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CITY OF GOLD - Stuck between a rock and a hard place!

Updated: Jun 12

Standing on the Mount of Olives as the sun rises or sets over the city of Jerusalem has to be a highlight of every tour to Israel. The light cast across the city reflecting off the Jerusalem stone buildings and structures gives a golden glow that is truly majestic.

But throughout history Jerusalem has not always retained that golden glow. Jeremiah lamented the state of the city as the Babylonians besieged and set fire to it in 586 B.C. “How dark the gold has become, How the pure gold has changed! The sacred stones are poured out At the corner of every street.” (Lamentations 4:1, NASB95)

As Judah and the occupants of Jerusalem were exiled from the city and led captive on the long road to Babylon, these familiar and distressing words of the Psalmist were being lived out.

By the rivers of Babylon, There we sat down and wept, When we remembered Zion.” “How can we sing the Lord’s song In a foreign land? If I forget you, O Jerusalem, May my right hand forget her skill. May my tongue cling to the roof of my mouth If I do not remember you, If I do not exalt Jerusalem Above my chief joy.” (Psalm 137:1, 4–6, NASB95)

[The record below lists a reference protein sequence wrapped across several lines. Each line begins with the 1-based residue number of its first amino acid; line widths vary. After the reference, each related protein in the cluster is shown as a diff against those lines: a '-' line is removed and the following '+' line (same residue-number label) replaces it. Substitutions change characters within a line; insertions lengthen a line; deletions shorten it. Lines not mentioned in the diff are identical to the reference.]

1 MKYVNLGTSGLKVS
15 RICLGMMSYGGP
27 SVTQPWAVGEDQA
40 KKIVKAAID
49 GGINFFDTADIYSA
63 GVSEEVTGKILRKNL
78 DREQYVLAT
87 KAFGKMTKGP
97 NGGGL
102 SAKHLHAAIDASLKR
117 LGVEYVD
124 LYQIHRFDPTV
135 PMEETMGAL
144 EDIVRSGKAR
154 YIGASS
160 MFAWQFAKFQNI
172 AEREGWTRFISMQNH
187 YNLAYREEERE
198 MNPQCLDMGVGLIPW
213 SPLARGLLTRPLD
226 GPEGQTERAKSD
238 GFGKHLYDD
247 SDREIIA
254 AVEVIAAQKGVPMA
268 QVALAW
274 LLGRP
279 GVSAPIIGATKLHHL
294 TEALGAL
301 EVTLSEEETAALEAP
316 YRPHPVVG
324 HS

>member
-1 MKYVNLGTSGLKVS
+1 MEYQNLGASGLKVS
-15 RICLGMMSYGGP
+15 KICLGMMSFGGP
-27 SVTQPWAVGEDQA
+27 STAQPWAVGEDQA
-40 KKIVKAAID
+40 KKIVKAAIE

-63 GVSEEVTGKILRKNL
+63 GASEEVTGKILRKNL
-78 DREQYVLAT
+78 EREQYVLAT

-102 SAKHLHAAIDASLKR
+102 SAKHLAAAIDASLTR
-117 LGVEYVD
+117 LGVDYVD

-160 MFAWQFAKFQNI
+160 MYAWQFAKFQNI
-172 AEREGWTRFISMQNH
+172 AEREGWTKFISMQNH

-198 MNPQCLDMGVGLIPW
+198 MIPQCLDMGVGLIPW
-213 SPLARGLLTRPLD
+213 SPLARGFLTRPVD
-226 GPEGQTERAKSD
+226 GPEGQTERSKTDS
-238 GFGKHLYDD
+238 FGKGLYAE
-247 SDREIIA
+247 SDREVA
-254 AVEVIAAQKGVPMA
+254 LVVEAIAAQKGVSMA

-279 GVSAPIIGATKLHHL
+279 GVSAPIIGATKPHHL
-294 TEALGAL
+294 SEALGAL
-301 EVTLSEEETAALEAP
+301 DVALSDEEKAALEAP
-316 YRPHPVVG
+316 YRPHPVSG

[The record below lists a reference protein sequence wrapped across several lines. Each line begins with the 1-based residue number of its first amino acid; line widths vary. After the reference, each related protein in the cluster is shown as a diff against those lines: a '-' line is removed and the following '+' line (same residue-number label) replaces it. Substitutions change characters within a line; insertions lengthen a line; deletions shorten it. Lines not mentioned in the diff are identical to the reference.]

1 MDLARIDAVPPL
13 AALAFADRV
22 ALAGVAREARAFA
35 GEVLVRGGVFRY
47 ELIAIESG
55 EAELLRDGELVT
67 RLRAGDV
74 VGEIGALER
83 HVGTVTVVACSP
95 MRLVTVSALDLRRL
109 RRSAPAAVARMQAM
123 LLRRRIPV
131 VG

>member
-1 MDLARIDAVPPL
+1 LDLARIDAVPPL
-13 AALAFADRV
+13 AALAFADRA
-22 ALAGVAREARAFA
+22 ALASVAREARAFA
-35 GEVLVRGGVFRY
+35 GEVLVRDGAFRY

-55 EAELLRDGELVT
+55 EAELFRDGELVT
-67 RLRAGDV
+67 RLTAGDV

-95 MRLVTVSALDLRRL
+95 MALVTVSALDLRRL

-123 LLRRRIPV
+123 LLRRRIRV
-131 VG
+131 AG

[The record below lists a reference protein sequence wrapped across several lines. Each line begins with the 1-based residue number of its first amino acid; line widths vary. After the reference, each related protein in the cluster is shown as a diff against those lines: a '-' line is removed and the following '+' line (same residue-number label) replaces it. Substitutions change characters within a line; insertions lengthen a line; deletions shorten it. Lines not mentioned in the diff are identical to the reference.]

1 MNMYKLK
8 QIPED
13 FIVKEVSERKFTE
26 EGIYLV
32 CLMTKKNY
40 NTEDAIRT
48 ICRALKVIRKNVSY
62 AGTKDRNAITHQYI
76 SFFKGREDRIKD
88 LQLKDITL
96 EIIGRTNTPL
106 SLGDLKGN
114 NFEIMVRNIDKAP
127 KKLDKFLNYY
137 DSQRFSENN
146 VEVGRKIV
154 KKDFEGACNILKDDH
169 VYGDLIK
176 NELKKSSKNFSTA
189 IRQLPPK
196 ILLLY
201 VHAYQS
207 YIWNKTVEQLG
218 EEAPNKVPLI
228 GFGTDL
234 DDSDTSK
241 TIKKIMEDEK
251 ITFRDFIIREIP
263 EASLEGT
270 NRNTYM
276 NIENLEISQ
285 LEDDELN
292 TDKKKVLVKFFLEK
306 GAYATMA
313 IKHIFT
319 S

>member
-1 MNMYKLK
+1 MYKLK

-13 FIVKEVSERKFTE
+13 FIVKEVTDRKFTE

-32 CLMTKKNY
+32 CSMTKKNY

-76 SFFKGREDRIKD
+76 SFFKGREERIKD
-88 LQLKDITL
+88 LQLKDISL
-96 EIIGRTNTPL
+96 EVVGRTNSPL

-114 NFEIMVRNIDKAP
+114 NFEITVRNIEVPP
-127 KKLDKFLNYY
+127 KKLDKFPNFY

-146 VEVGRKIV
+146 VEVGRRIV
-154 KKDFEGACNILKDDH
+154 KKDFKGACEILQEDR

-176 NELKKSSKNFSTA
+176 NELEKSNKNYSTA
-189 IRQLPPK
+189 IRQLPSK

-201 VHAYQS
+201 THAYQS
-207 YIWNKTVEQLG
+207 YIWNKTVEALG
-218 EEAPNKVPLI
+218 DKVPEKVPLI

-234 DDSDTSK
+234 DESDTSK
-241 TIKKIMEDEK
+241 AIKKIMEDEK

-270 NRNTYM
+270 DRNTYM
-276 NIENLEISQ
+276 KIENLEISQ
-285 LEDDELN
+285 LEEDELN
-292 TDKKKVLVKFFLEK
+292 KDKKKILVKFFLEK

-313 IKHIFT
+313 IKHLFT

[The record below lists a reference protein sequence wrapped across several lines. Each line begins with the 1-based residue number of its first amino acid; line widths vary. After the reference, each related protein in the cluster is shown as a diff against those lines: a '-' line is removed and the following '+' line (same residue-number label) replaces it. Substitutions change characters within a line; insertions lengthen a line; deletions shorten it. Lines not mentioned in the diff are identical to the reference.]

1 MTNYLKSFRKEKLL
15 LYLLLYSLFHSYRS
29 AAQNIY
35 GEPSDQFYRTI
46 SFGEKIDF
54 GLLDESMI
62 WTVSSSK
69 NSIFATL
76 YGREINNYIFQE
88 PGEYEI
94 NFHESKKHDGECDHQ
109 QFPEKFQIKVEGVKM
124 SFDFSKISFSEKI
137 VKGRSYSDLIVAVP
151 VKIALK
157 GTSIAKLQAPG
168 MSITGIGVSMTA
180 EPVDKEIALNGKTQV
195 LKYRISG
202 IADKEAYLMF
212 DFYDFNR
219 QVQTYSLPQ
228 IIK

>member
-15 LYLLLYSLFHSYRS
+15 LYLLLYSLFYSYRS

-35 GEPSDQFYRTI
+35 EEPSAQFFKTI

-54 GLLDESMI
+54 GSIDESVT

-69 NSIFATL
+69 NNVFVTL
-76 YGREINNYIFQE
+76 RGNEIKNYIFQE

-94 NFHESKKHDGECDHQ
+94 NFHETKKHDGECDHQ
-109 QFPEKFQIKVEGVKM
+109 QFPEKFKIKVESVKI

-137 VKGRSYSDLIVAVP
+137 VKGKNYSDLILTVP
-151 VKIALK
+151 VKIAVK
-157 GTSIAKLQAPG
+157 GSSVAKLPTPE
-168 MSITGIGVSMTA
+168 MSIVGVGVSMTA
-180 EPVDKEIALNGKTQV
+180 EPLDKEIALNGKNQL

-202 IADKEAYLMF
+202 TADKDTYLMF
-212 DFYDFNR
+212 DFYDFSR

The city of Gold became the city of ashes until around 538 B.C. when a remnant of exiles returned after 70 years in captivity to rebuild the city, firstly under the leadership of Zerubbabel, then over time under Ezra and Nehemiah. It was during the rebuilding under Nehemiah there was great opposition from enemies of the Jews. Sanballat the Horonite, Tobiah, an Ammonite and Gesham, an Arab. They taunted and mocked the Jews as they rebuilt the city walls and gates with Sanballat on one occasion saying, “…“What are these feeble Jews doing? Are they going to restore it for themselves? Can they offer sacrifices? Can they finish in a day? Can they revive the stones from the dusty rubble even the burned ones?” (Nehemiah 4:2 NASB95)

Now fast forward to 37 B.C. the Roman appointed Idumaean King, Herod the Great is reigning over Judea and it is during his reign that our Lord Jesus enters the world. Herod is renowned for his extravagant building projects throughout the region. Among the many projects Herod built were palaces at Herodium, Masada and Caesarea Maritime, the building over the Caves of the Patriarchs in Hebron and the expansion of the Jewish Temple and Temple Mount platform where you see the most recognisable landmark in Jerusalem, the Dome of the Rock. Herod used large hewn stones likely taken from “Solomons Quarries”,  limestone caves of some five acres underneath the muslim quarter of the old city. These rocks weighed between 2-5 tonnes with the largest found in the Western Wall complex weighing approximately 660 tonnes and measuring 12.8 meters in length, 3.4 wide and 4.3 meters deep.